Missy Holbrook, Charles Bullard Professor of Forestry, Professor of Organismic and Evolutionary Biology; Head Tutor, Environmental Science and Public Policy, Harvard University

 

"Jim McCarthy brought a deep sense of humanity to science, just as he brought science into the wider world of human witnessing. A complete person in so many ways—in research, in teaching, in friendship, in leadership—his knowledge, his compassion, and his honesty were inseparable. He coupled humane wisdom with profound intellectual curiosity. He knew that the largest challenges facing planetary life demand of us every kind of knowledge and resource brought together into action. In addition to all the work Jim accomplished, his name hovers, unspoken and unrecorded, in the credits of countless other articles, papers, policies, books, and experiments. He improved the lives of so many, and his memory is dear to so many hearts."

James Engell, Gurney Professor of English and Professor of Comparative Literature

 

"A gentleman, a caring mentor, a probing scholar, an inspiring advocate for the earth...Just some of the many dimensions of the wonderful Jim McCarthy that I had the good fortune to experience and through which I will both mourn and celebrate him. “

Bill ClarkHarvey Brooks Professor of International Science, Public Policy and Human Development, Harvard Kennedy School

 

"Jim was the consummate faculty member and colleague. His dedication to science, climate policy, his teaching, and to Harvard College were truly inspiring. In particular, Jim’s unwavering commitment to interdisciplinary research and teaching about the environmental challenges facing humanity has had a profound impact on myself and many other colleagues. I will miss him greatly."

Paul Moorcroft, Professor of Organismic and Evolutionary Biology, Harvard University

 

"Jim was the kindest, sparkliest, most deeply committed person I’ve known at Harvard. Whether mentoring me on science and spirituality or on a trout stream, his gentleness of spirit, his glittering enthusiasm, his curiosity, and his love came through. When the world needs it most, a great light has gone out."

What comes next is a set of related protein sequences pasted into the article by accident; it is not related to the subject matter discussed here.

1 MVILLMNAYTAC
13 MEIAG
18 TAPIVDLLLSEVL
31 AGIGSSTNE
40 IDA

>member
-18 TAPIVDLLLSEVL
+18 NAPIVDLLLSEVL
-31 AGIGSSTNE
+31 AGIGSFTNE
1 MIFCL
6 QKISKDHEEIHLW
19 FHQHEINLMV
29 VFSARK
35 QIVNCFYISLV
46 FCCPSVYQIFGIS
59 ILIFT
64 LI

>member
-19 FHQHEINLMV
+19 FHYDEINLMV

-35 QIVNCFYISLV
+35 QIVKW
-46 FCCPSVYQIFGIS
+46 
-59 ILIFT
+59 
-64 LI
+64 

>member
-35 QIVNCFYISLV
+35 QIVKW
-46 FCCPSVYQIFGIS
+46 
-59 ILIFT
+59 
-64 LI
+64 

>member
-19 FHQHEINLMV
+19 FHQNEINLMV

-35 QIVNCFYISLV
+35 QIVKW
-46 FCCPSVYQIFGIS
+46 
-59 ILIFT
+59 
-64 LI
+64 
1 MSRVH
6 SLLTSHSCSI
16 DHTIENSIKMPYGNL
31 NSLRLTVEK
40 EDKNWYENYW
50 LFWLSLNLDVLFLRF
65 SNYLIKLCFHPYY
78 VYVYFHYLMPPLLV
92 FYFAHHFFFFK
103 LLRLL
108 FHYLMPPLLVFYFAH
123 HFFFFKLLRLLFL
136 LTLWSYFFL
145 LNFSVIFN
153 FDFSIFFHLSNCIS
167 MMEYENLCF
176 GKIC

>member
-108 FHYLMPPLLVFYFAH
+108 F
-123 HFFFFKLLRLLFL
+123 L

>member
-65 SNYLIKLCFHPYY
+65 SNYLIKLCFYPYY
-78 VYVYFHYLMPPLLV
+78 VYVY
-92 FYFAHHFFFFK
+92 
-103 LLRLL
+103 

Samuel S. MyersPrincipal Research Scientist, Planetary Health, Department of Environmental Health, Harvard T.H. Chan School of Public Health; Director, Planetary Health Alliance

 

"Everyone who knew Jim saw his gentleness, his rock-solid integrity, his devotion to students, and his consummate skills as public scientist and Harvard citizen. Over and above all this, the Jim I knew and whose loss I mourn was my dear and loyal friend. Without his constant encouragement, there would have been no Program on Science, Technology and Society (STS) at Harvard. I will miss his wise counsel, his willingness to fight for principle, and his unstinting contributions of time and moral support whenever these were needed. His passing leaves a void that no words can possibly convey."

Sheila Jasanoff, Pforzheimer Professor of Science and Technology Studies, Harvard Kennedy School

 

“Jim McCarthy was both a great citizen of science and a scientist citizen. He served in the leadership of a variety of scientific organizations, including AAAS, but also worked hard to ensure that science serves the broader purpose of advancing issues of great concern to society. As AAAS president, he led an array of activities to increase policymakers’ and public understanding of the issues surrounding climate change and helped focus the organization on both advancing science and serving society."

Alan I. Leshner, Interim Chief Executive Officer, American Association for the Advancement of Science 

 

"James McCarthy, Professor of Biological Oceanography at Harvard University, was appointed to the United States Arctic Research Commission by President Obama in November 2012, and continued to serve until he passed away on December 11, 2019. He was a valuable member of the Commission who contributed to its work even when it wasn’t possible to attend meetings, by offering comments, ideas, and penetrating questions, which he did as recently as two months ago. While he was widely recognized for his scholarship and scientific leadership, he was a superb teacher and mentor....for students and for his peers. Jim had a gift for connecting science to broad human concerns for a sustainable planet and was able to use his knowledge and communication skills to help society make better decisions. He made innumerable contributions to the work of the Commission and many other organizations, and I will miss him greatly."

Fran Ulmer, Senior Fellow at the Kennedy School Belfer Center, and Chair of the U.S. Arctic Research Commission

 


Listen to Professor McCarthy reflect on his career in a 5-part podcast series recorded in February and March of 2019: http://environment.harvard.edu/honoring-jim-mccarthy.

Watch the September 2019 symposium honoring Professor McCarthy: http://environment.harvard.edu/ocean-futures-jim-mccarthy.


 

Research Areas: 

Harvard University
Center for the Environment

Address: 26 Oxford Street, 4th Floor, Cambridge
Email: huce@environment.harvard.edu
Phone: (617) 495-0368

Connect with us

Follow HUCE to stay updated on energy and the environment at Harvard and beyond.

Subscribe to our mailing list